Originally titled “These Uncivilized United States: Murder of Rev. King, Vietnam War,” this piece speaks to King’s actual, non-sanitized life and legacy, as well as to the ingrained violence of U.S. racism, including what was seen on Jan. 6 at the U.S. Capitol.
A prisoner from Bellefonte, Penn., asks: “In America are we really free or are we going through an act, or through the motions?”
On Feb. 12, workers across the country marched in Fight for $15 demonstrations held to commemorate the 1968 Memphis sanitation workers’ strike and Dr. King’s visionary, multi-racial Poor People’s Campaign. It is a struggle to realize labor’s full potential.
Protests occur across Turkey in resistance to the controversial constitutional referendum/power grab of President Recep Tayyip Erdogan as he has devolved into a capitalist counterrevolutionary ruler. .
Participant report of a 500-strong student rally at the University of South Florida in Tampa in support of immigrants and calling for divestment from companies whose products harm the environment or which produce weapons and supplies for the military.
Prisoner Faruq looks at how African-American History Month came to be, stressing the importance of Dr. Carter G. Woodson’s vision and how Dr. Martin Luther King, Jr.’s legacy included a critique of cultural and social relations as well as race, concluding that history is necessary for formerly enslaved people to move towards freedom.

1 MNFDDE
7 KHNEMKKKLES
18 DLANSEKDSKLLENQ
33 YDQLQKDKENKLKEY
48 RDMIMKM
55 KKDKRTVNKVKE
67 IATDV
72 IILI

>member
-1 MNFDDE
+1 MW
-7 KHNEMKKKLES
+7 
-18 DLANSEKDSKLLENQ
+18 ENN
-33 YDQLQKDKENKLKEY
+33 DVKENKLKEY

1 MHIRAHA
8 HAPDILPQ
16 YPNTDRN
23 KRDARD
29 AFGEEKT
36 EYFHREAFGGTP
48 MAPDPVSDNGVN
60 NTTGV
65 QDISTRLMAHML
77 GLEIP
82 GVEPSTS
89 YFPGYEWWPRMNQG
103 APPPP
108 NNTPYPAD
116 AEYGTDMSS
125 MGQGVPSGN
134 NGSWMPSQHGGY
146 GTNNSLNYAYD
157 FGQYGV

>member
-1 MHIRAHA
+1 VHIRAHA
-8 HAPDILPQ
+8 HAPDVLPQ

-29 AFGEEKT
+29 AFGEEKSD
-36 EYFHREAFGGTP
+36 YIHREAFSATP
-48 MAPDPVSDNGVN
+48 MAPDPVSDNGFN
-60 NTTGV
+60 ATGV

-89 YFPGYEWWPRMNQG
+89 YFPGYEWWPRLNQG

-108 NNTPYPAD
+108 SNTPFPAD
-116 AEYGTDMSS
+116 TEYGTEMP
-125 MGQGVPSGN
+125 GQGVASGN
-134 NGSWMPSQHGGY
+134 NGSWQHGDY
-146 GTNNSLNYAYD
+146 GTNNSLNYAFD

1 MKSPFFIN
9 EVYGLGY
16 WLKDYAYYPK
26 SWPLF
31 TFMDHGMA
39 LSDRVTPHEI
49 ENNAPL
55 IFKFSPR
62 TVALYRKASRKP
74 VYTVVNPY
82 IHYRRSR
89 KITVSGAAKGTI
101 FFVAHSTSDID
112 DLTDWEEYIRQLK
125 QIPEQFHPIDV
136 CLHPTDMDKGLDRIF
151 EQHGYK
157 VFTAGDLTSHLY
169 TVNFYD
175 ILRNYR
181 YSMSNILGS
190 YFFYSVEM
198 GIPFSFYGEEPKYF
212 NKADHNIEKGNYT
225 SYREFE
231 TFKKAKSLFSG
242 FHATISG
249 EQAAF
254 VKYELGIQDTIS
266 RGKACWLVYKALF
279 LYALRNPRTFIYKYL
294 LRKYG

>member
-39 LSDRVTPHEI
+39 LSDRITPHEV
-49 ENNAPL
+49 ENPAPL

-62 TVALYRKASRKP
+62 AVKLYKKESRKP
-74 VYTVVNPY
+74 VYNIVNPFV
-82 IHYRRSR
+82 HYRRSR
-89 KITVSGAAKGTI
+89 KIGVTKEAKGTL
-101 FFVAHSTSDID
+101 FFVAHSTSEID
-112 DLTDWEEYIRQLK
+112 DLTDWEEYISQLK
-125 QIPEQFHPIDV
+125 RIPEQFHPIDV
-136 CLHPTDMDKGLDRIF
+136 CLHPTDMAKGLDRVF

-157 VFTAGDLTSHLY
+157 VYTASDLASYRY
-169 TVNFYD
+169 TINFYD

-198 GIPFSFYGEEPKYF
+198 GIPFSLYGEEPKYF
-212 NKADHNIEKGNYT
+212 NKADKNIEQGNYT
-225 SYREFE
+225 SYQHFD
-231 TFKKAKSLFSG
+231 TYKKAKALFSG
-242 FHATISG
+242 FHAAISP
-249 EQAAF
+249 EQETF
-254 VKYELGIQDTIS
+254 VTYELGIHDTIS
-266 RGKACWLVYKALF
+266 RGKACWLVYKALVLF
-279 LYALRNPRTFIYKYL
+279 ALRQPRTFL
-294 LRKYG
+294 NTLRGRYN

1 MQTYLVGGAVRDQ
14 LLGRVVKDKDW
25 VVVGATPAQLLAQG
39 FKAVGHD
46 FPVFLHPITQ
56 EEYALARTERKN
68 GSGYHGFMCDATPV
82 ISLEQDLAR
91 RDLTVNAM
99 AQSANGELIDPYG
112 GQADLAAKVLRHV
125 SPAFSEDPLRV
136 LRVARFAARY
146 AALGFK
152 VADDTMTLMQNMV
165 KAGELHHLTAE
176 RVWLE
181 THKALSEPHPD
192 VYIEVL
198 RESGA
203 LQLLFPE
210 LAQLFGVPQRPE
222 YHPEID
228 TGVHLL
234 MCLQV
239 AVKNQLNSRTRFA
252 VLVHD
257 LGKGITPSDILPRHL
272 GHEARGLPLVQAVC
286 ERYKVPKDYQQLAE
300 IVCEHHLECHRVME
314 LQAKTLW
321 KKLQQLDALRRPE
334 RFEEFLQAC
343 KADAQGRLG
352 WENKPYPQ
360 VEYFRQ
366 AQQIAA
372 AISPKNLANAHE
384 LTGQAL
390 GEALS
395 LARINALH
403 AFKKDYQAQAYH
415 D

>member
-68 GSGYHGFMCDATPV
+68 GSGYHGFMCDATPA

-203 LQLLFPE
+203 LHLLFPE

Protests erupted after the cops who murdered Michael Brown and Eric Garner were let off. They mark a new moment of rebellion against a social order in which Black youth are made to live continuously suspended over an abyss of non-existence.
The passion to tear up this deeply racist society by the roots calls for the fullest development in activity and thought.
Thousands of people packed into Daley Plaza on Aug. 14 for the National Moment of Silence. Observed in 90 cities, it was called to respond to the police killing of Michael Brown, an 18-year-old African American, in Ferguson, Mo.
As a contribution to Black History Month we reprint Raya Dunayevskaya’s memorial for Charles Denby (1907-1983), her comrade of 35 years, Editor of News & Letters from its founding in 1955 until his death and the author of Indignant Heart: A Black Worker’s Journal.
Oakland, Calif.–Dozens of labor groups rallied at Frank Ogawa Plaza on April 4th as part of the nationwide We Are One campaign in support of public sector employees in Wisconsin, Ohio and Indiana. It was the 43rd anniversary of Martin Luther King’s assassination. King had gone to Memphis, Tenn., to join Black sanitation workers’ struggle [=>]
Allen Willis/John Alan–who would have been 95 on June 10 this year–died quietly on Feb. 23 in Oakland, California. The near-century of his life was filled with thoughts and experiences of Black life in America. One of his earliest recollections was as a three-year-old witnessing the 1919 race riots, seeing Black men being attacked and [=>]
FBI RAIDS–AN ATTACK ON ALL OF US
On Sept. 24, teams of FBI agents from the “Joint Terrorism Task Force” served search warrants and grand jury subpoenas on anti-war and solidarity activists in Illinois and Minne-sota. This attack on the First Amend-ment rights of peaceful activists must be opposed and we should stand with them [=>]